Liam continues, their minds follow suit. Orcas in

Liam Shanley

Period 6

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Blackfish Essay         

 

Remove enough links and a chain
will break. Remove enough cards and a house will fall. Remove enough freedom
and an orca’s wellbeing will crumble. SeaWorld has kept whales within their
concrete walls for decades now. These whales are “trained” by the employees to
perform for
tourists. If SeaWorld wants to take a step towards the right side of history,
they should release these whales from captivity immediately.

The
horrific effects of captivity first take their toll on the whales’ bodies. Due
to swimming around at the surface for hours at a time in shallow pools, orcas
experience dorsal fin collapse as gravity pulls their fins down.i
Orcas have also been known to suffer severe tooth damage in captivity. They
start to gnaw on the concrete walls out of sheer boredom and as a result, their
teeth are withered down and have to be cleaned daily to a void infection.ii
SeaWorld makes claims to the public that these symptoms are completely normal
for killer whales. Research shows however that less than one percent of orcas
suffer dorsal fin collapse outside of captivity.iii
There have also never been reports of dental issues this bad in wild orcas so
the idea that captivity is helpful for killer whales or even safe is a myth.

As the
deterioration of the whales’ bodies continues, their minds follow suit. Orcas in captivity have been known to develop severe depressioniv. This
manifests itself in abnormal behaviors including swimming the length of a pool
upside down or self-inflicting harm scratching itself against tank walls.v The
famous orca Tilikum has been known to violently attack trainers such as in 1991
with Keltie Byrne who he drowned by biting her foot and pulling her down to the
bottom of a tankvi and
in 2010 with Dawn Brancheau who he grabbed by the ponytail and dragged
underwatervii.

Oceanographer Jean-Michel Cousteau has likened the captivity of orcas to “a
person being blindfolded in a jail cell.”viii
Killer whales are beings that were meant to swim for hundreds of kilometers in
the oceans so only having a 350-foot-long tank to swim around in will
inevitably cause them to act out in subtle or even violent ways.

When an orca is removed from its pod, that pod now has the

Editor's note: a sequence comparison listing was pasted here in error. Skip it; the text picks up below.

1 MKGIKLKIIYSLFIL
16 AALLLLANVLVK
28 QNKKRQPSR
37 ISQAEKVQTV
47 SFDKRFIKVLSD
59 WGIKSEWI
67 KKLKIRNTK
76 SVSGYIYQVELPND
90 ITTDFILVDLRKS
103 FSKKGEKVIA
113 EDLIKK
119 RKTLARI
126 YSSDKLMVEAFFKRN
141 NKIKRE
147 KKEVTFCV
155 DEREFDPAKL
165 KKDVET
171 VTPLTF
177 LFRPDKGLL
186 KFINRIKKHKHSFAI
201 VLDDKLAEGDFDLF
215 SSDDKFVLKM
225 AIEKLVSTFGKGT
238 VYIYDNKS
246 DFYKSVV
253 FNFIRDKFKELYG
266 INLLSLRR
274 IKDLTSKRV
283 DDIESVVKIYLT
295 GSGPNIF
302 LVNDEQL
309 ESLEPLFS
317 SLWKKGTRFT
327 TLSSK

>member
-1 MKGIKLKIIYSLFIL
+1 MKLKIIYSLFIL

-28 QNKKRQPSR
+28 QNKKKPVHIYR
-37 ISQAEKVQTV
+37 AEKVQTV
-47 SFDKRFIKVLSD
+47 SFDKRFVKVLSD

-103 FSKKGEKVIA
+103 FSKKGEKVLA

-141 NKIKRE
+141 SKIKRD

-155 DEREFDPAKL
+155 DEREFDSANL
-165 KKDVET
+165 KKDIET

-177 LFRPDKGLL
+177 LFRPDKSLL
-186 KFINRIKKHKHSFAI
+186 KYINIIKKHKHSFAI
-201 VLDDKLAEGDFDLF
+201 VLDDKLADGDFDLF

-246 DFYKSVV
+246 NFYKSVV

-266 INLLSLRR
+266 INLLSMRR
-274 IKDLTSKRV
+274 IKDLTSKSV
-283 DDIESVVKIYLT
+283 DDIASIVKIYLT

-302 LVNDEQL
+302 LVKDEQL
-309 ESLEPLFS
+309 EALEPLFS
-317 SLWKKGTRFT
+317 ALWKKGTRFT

potential to fall apart. Often times the leader of the group is taken and as a
result the rest of the orcas are unsure of where to go for food and are more
susceptible to other predators.ix The
capturing of one orca can start a chain reaction that not only kills one orca
but several others in the process. Some subspecies of orcas such as the
Southern Resident Killer Whales have even become endangered as only 78 were
sighted as of 2016.x It
is very much possible that the captivity of killer whales could lead them into
extinction.

It is absolutely imperative that we take all orcas out of
captivity. Captivity’s effects result in physical harm to orcas including but
not limited to dorsal fin collapse and tooth damage. This then escalates to
mental illness such as PTSD or depression. Outside the cage, pods fall apart
due to the loss of important members and the orca species falls further into
extinction. If we know what’s best for orcas, we’ll return them to their homes
once and for all.

i “The Fate of Captive Orcas.” WDC, Whale and Dolphin
Conservation, WDC, us.whales.org/wdc-in-action/fate-of-captive-orcas.

ii Jett, J, et al. “Tooth Damage in Captive Orcas (Orcinus
Orca).” Archives of Oral Biology., U.S. National Library of
Medicine, Dec. 2017, www.ncbi.nlm.nih.gov/pubmed/28992601.

iii Meyers, Cara. “SeaWorld Lies About Research: Killer Whale,
Orca Dorsal Fins.” Global Animal, Global Animal, 28 May 2014, www.globalanimal.org/2014/05/28/seaworlds-lies-sink-to-new-low/.

iv Bekoff, Marc. “Captivity Drives Killer Whales Crazy:
SeaWorld Fights Fines For Placing Profit Over Safety.” Psychology Today,
Sussex Publishers, 20 Sept. 2011, www.psychologytoday.com/blog/animal-emotions/201109/captivity-drives-killer-whales-crazy-seaworld-fights-fines-placing.

v “A Summary of the Effects of Captivity on Orcas.”
secure.mediapeta.com/peta/PDF/SeaWorldCruelty.pdf.

vi Kuo, Vivian. “Orca Trainer Saw Best of Keiko, Worst of
Tilikum.” CNN, Cable News Network, 28 Oct. 2013,
www.cnn.com/2013/10/26/world/americas/orca-trainer-tilikum-keiko/index.html.

vii Mooney, Mark. “SeaWorld Trainer Killed by Whale Had
Fractured Jaw and Dislocated Joints.”ABC News, ABC News Network, 31 Mar.

2010, abcnews.go.com/GMA/seaworld-trainer-dawn-brancheau-suffered-broken-jaw-fractured/story?id=10252808.

viii
“Aquariums and Marine Parks.” PETA, PETA,
www.peta.org/issues/animals-in-entertainment/zoos-pseudo-sanctuaries/aquariums-marine-parks/.

ix McCormick, Mark. “What Taking Orcas From the Ocean for
Captivity Does to Wild Pods.”One Green Planet, 14 Jan. 2017,
www.onegreenplanet.org/environment/what-taking-orca-whales-from-the-wild-for-captivity-does-to-wild-pods/.

x “Southern Resident Killer Whales.” EPA,
Environmental Protection Agency, 11 July 2017,
www.epa.gov/salish-sea/southern-resident-killer-whales.

 

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